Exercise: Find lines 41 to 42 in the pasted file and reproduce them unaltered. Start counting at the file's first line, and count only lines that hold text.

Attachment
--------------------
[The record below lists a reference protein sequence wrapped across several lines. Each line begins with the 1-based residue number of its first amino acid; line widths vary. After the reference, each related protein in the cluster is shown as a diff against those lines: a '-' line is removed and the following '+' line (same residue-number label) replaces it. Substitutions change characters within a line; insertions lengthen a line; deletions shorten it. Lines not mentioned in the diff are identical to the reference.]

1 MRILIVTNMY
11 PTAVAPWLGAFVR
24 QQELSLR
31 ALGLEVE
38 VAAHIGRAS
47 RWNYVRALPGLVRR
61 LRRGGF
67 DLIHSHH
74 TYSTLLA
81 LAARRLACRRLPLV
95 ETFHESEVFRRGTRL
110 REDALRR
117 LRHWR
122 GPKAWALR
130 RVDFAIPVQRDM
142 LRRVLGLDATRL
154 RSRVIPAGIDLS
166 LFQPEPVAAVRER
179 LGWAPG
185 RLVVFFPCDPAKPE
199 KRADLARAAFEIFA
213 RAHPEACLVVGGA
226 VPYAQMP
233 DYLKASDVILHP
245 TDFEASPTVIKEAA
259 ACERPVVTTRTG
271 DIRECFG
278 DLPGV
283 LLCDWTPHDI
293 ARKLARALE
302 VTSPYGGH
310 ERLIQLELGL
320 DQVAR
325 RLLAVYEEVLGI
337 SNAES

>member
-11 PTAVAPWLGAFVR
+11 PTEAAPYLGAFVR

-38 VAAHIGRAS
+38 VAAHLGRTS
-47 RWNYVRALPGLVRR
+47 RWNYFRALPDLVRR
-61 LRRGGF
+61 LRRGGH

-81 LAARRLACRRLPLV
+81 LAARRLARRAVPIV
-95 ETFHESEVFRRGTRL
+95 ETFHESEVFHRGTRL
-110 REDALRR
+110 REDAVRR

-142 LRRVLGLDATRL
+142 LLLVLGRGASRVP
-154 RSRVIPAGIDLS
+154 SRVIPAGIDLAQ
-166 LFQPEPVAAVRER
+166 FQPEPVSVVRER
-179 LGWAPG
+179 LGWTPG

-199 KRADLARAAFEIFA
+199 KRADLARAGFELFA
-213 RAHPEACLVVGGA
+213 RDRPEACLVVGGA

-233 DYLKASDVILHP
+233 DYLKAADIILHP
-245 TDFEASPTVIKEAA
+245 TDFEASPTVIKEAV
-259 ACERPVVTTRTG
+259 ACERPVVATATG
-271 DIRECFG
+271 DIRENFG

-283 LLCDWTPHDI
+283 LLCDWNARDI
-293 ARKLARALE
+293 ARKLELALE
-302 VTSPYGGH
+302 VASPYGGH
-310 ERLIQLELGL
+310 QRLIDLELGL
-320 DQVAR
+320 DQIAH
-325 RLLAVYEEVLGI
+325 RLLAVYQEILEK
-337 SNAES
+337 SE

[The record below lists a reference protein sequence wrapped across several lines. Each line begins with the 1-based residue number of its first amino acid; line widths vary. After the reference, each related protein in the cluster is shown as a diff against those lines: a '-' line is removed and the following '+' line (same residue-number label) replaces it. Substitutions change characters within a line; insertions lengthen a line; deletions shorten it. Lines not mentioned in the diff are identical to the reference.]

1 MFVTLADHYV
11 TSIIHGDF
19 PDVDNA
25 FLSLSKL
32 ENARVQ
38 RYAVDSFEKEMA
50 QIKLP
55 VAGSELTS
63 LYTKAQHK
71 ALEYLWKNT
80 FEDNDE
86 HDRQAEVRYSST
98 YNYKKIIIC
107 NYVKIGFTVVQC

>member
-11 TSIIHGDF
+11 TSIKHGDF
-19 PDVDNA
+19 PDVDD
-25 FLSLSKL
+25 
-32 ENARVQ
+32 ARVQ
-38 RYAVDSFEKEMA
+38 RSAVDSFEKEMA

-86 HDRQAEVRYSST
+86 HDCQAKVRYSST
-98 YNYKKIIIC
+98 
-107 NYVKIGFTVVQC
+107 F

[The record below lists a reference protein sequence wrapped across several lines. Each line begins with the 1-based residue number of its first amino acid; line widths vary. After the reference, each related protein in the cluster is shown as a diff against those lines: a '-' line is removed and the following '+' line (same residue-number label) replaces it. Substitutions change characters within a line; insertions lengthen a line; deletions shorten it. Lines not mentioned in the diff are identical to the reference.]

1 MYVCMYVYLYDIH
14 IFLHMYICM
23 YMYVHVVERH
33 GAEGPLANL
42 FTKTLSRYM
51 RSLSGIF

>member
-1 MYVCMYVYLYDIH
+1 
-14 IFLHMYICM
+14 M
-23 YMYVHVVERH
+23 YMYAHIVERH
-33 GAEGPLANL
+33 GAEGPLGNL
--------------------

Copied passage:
+38 VAAHLGRTS
-47 RWNYVRALPGLVRR